Russia to present its vaccine for Ebola at WHO meeting in Geneva Jan 25-30

The vaccine’s further use in Guinea and other African countries will be made under supervision of the UN and WHO monitors.

Russia will present officially its vaccine for Ebola at the World Health Organization's Board meeting, due in Geneva on January 25-30, Russia's Healthcare Minister Veronika Skvortsova said on Friday.

"As yet, we have not presented any information to anyone," she said. "But next Sunday I am leaving for the WHO Board meeting, where will be presentation and discussion of our vaccine."

"The vaccine’s further use in Guinea and other African countries will be made under supervision of the UN and WHO monitors," the minister said.

Accoridng to Veronika Skvortsova, the Russian vaccine may be included in the open comparison with the products made in other countries.

"We shall not object to a decision we should join an open comparison research to compare effectiveness of our vaccines and vaccines made by another company," she said.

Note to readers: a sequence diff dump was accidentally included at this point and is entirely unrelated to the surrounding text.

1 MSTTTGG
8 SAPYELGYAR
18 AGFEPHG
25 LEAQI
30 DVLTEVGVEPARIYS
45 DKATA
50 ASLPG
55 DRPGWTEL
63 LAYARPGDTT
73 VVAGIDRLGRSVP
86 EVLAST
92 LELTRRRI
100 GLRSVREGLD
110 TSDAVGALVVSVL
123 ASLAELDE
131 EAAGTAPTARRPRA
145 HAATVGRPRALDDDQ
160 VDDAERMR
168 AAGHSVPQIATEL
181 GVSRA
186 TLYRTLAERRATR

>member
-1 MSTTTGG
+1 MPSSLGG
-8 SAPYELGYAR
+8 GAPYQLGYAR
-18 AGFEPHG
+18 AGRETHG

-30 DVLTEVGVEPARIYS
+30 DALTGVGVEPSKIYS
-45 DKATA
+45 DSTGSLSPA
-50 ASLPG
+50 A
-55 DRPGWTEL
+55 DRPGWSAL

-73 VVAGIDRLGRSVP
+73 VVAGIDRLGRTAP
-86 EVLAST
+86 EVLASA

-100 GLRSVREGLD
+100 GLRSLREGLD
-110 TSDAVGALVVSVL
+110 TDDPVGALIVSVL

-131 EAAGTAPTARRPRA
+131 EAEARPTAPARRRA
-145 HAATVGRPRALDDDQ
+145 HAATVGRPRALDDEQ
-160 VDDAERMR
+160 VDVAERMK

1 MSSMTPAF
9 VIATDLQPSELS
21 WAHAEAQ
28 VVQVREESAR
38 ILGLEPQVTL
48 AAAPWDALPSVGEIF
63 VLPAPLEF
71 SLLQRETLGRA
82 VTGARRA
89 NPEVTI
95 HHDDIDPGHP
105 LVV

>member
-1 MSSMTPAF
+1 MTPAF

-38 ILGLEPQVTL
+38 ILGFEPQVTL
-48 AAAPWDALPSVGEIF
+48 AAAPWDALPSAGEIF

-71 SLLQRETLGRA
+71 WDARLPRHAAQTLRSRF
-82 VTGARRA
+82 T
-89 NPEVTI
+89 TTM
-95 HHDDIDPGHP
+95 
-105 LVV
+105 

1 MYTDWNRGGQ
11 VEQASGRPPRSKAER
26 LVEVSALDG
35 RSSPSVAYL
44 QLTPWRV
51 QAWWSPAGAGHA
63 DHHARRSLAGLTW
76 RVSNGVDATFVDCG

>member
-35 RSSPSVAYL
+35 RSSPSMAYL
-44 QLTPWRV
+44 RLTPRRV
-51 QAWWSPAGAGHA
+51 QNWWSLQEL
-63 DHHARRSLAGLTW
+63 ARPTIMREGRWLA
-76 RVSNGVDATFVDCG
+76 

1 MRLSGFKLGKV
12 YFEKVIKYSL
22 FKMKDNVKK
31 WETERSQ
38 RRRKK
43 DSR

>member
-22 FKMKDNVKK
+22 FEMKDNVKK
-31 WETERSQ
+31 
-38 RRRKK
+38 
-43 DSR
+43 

A preliminary cost of the vaccine for Ebola’s dose is 12,000 rubles, head of the Gamaley Epidemiology and Microbiology Research Institute Alexander Gintsburg said on Friday.

"As of today, but I cannot guarantee it will remain unchanged by April, a dose cost is 12,000 [about $160]," he said.

On January 13, Russia’s President Vladimir Putin told the government about Russia’s new vaccine for Ebola.

World Health Organization (WHO) data puts the death toll from Ebola's West Africa outbreak at 11,291 and the number of infected cases at 28,147.

These cases were reported from Guinea, Liberia and Sierra Leone. The maximum number of Ebola-related deaths and cases was registered in Liberia, at nearly 4,800 fatalities and more than 11,000 cases of infection. Most victims have been registered in three countries - Guinea, Sierra Leone and Liberia. UNICEF reported in December, the outbreak of the deadly virus left 22,000 children parentless.

WHO says Ebola virus disease is "a severe, often fatal illness, with a case fatality rate of up to 90%".

First published by TASS.

All rights reserved by Rossiyskaya Gazeta.

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